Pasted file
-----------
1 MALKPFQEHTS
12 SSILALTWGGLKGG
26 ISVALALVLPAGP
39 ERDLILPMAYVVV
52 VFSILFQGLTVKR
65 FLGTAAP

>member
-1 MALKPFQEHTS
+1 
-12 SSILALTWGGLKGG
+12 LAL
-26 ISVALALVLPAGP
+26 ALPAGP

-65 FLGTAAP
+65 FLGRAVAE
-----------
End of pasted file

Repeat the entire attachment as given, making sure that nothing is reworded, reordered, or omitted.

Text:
1 MALKPFQEHTS
12 SSILALTWGGLKGG
26 ISVALALVLPAGP
39 ERDLILPMAYVVV
52 VFSILFQGLTVKR
65 FLGTAAP

>member
-1 MALKPFQEHTS
+1 
-12 SSILALTWGGLKGG
+12 LAL
-26 ISVALALVLPAGP
+26 ALPAGP

-65 FLGTAAP
+65 FLGRAVAE